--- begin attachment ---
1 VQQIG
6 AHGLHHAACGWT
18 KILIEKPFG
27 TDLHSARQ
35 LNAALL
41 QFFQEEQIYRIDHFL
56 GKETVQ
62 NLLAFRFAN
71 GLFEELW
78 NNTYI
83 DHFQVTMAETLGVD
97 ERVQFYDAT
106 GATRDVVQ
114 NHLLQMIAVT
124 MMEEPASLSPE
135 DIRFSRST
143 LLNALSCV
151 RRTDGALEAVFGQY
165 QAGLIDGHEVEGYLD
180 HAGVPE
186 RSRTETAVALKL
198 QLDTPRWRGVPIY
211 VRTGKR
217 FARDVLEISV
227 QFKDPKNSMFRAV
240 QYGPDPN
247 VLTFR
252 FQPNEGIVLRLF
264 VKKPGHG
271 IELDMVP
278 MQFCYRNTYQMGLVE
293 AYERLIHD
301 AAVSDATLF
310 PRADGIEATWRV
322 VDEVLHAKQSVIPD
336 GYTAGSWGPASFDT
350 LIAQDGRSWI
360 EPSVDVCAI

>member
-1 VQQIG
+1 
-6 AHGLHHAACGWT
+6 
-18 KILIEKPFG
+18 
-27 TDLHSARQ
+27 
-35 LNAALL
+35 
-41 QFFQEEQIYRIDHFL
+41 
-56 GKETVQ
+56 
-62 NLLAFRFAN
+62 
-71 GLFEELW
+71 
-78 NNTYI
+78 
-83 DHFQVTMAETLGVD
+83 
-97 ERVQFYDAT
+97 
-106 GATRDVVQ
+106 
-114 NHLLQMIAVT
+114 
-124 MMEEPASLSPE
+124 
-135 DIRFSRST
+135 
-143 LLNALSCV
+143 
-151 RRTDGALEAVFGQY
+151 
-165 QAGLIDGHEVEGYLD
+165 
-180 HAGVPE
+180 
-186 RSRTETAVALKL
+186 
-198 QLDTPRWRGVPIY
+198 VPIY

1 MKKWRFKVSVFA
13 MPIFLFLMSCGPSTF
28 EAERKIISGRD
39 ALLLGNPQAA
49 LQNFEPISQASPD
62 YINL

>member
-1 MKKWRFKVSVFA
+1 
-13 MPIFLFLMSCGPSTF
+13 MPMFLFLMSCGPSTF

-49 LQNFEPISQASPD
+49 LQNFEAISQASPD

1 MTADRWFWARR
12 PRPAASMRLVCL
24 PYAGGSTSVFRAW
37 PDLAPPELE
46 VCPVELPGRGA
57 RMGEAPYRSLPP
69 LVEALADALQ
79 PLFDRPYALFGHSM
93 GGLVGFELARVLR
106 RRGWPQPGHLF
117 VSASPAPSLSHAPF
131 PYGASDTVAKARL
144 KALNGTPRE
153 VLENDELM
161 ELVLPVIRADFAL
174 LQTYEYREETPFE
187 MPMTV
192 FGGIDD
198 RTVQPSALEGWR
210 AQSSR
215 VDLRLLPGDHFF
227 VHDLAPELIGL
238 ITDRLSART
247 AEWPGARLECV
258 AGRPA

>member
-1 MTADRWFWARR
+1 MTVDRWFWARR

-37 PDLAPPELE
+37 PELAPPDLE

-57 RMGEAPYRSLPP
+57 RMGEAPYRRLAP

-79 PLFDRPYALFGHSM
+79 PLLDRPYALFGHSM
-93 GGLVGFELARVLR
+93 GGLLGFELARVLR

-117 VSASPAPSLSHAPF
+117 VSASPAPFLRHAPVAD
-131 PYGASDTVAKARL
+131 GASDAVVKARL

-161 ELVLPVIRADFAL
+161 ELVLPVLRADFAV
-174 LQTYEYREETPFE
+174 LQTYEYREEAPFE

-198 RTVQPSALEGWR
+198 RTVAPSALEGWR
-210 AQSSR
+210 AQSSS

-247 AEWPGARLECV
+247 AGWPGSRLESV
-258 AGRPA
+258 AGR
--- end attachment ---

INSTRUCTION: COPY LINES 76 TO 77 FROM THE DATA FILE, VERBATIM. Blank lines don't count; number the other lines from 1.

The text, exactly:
-165 QAGLIDGHEVEGYLD
+165 